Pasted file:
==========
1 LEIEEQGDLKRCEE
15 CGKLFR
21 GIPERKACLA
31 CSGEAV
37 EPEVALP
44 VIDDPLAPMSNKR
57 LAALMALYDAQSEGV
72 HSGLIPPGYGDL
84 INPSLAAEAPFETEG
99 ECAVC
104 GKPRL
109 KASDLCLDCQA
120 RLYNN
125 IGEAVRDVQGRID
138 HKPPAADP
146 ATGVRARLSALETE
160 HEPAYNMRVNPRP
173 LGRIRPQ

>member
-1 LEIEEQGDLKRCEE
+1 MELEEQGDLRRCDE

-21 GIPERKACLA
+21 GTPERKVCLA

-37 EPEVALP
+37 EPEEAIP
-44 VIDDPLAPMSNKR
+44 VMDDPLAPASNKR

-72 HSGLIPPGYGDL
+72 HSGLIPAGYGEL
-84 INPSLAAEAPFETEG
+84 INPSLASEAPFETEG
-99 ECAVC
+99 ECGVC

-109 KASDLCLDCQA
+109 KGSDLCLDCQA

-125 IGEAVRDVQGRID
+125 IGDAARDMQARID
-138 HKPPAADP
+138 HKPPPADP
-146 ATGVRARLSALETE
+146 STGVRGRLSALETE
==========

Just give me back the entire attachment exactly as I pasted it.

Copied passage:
1 LEIEEQGDLKRCEE
15 CGKLFR
21 GIPERKACLA
31 CSGEAV
37 EPEVALP
44 VIDDPLAPMSNKR
57 LAALMALYDAQSEGV
72 HSGLIPPGYGDL
84 INPSLAAEAPFETEG
99 ECAVC
104 GKPRL
109 KASDLCLDCQA
120 RLYNN
125 IGEAVRDVQGRID
138 HKPPAADP
146 ATGVRARLSALETE
160 HEPAYNMRVNPRP
173 LGRIRPQ

>member
-1 LEIEEQGDLKRCEE
+1 MELEEQGDLRRCDE

-21 GIPERKACLA
+21 GTPERKVCLA

-37 EPEVALP
+37 EPEEAIP
-44 VIDDPLAPMSNKR
+44 VMDDPLAPASNKR

-72 HSGLIPPGYGDL
+72 HSGLIPAGYGEL
-84 INPSLAAEAPFETEG
+84 INPSLASEAPFETEG
-99 ECAVC
+99 ECGVC

-109 KASDLCLDCQA
+109 KGSDLCLDCQA

-125 IGEAVRDVQGRID
+125 IGDAARDMQARID
-138 HKPPAADP
+138 HKPPPADP
-146 ATGVRARLSALETE
+146 STGVRGRLSALETE